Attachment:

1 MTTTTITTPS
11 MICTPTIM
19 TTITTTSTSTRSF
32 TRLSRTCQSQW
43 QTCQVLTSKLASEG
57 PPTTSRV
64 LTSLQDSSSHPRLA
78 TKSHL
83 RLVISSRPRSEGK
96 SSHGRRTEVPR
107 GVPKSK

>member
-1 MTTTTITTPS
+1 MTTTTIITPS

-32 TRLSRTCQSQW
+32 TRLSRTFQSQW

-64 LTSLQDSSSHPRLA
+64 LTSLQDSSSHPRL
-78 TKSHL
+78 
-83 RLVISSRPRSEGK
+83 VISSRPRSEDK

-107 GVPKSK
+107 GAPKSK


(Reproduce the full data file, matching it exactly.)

1 MTTTTITTPS
11 MICTPTIM
19 TTITTTSTSTRSF
32 TRLSRTCQSQW
43 QTCQVLTSKLASEG
57 PPTTSRV
64 LTSLQDSSSHPRLA
78 TKSHL
83 RLVISSRPRSEGK
96 SSHGRRTEVPR
107 GVPKSK

>member
-1 MTTTTITTPS
+1 MTTTTIITPS

-32 TRLSRTCQSQW
+32 TRLSRTFQSQW

-64 LTSLQDSSSHPRLA
+64 LTSLQDSSSHPRL
-78 TKSHL
+78 
-83 RLVISSRPRSEGK
+83 VISSRPRSEDK

-107 GVPKSK
+107 GAPKSK